Now that this important piece of business is out of the way, let’s get into the details.
You already knew that dogs couldn’t eat chocolate but you probably weren’t so sure about cats because no one ever mentions that part of the story. It’s certainly not because people care more about the safety of dogs than they do about cats, and it’s not even due to lopsided research (as is the case with pet intelligence, which you can read more about on our blog here). It’s simply because it almost never happens. In reported incidents of pets eating chocolate, a whopping 95% of the culprits are dogs, and the reasons for this are fairly simple. While cats will generally only sample bites that smell like something they know they like, dogs are more inclined to eat anything, including garbage, and will repeat the habit regardless of taste. Because cats can’t physically detect sweetness, chocolate and most other desserts hold little intrigue for them, so there’s very little risk of a kitty sneaking out of her cat cave to swipe a bite of chocolate or even accepting one from an unknowing human. And thank goodness for that, because . . .
Chocolate is really bad for cats.
Sure, it’s not exactly a healthy food for humans either, despite our best efforts to find randomly specific reasons it’s “good” for us, and it can certainly be toxic to dogs, too, but cats are particularly susceptible to its dangers. For kitties, the two problematic components of chocolate are caffeine and theobromine, with the more serious effects coming from the latter. Theobromine can be found in some other plants but is most famously found in the cacao plant, from which all real chocolate originates. Cats absorb this molecule very slowly, leaving a level that seriously stresses their systems, particularly their livers, and can lead to liver failure and death in the worst cases. Even the smallest doses of chocolate can be fatal (like, seriously small: 0.2 ounces of baking chocolate could do it), so any consumption should be immediately reported to your vet. It’s possible that your kitty might not need an emergency room visit or even a trip to the dreaded vet’s office at all, but only a vet should make this determination. Call immediately even if you know little to nothing about what the kitty ate, but here’s the information your vet will be most interested in when you call:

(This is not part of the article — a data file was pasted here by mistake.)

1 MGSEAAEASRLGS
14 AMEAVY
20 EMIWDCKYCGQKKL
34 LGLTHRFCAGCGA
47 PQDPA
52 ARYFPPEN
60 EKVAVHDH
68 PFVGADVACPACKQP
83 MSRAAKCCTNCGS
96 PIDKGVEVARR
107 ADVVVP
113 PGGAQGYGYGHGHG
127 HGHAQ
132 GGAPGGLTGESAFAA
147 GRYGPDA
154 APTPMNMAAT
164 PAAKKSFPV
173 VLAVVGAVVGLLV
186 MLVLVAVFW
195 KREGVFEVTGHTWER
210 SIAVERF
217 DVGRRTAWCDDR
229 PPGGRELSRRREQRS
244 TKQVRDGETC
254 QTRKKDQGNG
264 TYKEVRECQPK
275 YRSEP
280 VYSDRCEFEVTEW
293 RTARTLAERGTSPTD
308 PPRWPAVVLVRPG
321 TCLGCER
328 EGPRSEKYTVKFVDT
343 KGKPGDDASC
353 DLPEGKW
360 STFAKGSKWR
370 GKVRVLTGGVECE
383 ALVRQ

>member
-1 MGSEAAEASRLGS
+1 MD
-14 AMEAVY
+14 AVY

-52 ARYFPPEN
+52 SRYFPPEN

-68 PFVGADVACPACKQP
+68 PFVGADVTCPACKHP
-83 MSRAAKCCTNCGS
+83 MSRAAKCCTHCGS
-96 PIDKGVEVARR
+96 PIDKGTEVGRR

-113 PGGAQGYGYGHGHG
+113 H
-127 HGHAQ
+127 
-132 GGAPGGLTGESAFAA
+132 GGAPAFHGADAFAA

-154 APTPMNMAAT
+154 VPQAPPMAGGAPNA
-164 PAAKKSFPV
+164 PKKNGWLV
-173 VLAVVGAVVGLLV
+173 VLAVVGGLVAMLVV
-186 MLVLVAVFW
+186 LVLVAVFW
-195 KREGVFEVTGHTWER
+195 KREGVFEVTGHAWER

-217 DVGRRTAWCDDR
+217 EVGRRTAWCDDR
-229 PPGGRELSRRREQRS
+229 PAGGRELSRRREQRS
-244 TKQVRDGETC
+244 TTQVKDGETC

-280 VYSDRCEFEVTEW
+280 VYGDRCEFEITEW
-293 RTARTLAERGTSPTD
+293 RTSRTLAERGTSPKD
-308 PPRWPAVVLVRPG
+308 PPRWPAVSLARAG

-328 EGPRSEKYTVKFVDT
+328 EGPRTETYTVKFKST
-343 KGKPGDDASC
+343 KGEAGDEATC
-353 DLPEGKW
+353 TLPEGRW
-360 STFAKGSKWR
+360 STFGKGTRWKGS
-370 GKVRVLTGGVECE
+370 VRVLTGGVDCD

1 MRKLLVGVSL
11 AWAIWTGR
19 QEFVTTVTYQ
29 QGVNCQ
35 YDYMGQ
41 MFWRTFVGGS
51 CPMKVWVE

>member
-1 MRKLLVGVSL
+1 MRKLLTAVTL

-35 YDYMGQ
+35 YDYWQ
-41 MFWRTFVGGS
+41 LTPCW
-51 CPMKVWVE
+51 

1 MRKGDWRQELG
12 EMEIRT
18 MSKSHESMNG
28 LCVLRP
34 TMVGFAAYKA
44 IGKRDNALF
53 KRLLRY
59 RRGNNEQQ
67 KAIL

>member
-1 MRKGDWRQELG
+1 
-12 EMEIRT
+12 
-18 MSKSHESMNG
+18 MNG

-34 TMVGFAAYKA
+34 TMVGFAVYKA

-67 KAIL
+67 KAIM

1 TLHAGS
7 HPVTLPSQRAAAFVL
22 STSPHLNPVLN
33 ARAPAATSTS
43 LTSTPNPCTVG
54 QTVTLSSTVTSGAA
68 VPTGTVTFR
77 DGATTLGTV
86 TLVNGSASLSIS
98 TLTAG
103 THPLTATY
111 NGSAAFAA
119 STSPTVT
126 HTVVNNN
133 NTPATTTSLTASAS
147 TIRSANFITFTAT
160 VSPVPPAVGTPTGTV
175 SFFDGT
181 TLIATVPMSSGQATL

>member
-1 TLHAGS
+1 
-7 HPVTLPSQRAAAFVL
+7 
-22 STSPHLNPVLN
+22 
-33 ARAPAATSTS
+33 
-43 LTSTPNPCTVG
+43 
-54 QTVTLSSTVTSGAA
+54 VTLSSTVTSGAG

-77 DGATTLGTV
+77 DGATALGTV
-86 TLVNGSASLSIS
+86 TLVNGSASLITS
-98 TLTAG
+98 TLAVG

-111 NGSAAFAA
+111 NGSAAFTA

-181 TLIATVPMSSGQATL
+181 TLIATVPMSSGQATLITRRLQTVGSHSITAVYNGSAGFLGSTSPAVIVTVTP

*Your cat’s size/weight
*The time your cat consumed chocolate
*What type of chocolate your cat consumed
*The specific product your cat consumed (save the wrapper if you can—the information on the packaging can be invaluable to your vet)
*How much chocolate your cat consumed
It’s possible you won’t witness your clever cat making the dopey decision to chow down on chocolate, but the good news is that you’re likely to notice the symptoms of her poor judgment. You’re basically looking for the same characteristics of Coffee Kathy from the office, hopped up on her third double espresso by 9 AM:
*Increased reflex response
And while Coffee Kathy is hopefully not vomiting or having diarrhea, your cat is likely to be doing at least one of these, and this is good. The first step in many chocolate treatments is to get as much of the chocolate as possible out of the cat’s system before it begins taking effect (this is why your vet would like to know what time the feast occurred), and that often involves inducing vomiting. It’s possible your vet will instruct you to do this at home before coming in for treatment, but never make this decision on your own. Improperly or unnecessarily done, you could cause more harm than good. Pro-tip for any cat or dog household: You should always have a syringe on hand in case you do need to induce vomiting in your four-legged friends. You’ll need to force your pet to drink hydrogen peroxide, and that’s never going to happen without one. Most pharmacies will give you one for free any time, so stop by and grab one next time you’re out and you’ll be prepared if the need ever arises.
White chocolate isn’t real chocolate, so is that okay?
Still no. It’s true that white chocolate doesn’t contain any cocoa solids, but there can still be trace amounts of caffeine and theobromine in this sugary-sweet concoction and, since cats are so sensitive to these substances, you still need to contact your vet if kitty consumed any. For reference, you can generally assume that the darker the chocolate the worse it is for your pet (cat or dog), but no chocolate is safe. There are plenty of other foods that are unsafe for cats; so, while you’re making the wise decision to educate yourself on the topic of food toxicity for your furriest family members, check out this larger list of foods your kitty shouldn’t eat. In general, human food isn’t ideal for cats at all and should never be used as a regular substitute for cat food, but the occasional special meal or random treat is fine, provided it doesn’t appear on that list of no-nos. If you do want to prepare a fun feast for your furball, you can play it safe by whipping up something simple from Cooking for Two: Your Cat & You, with recipes, specifically formulated for cat safety.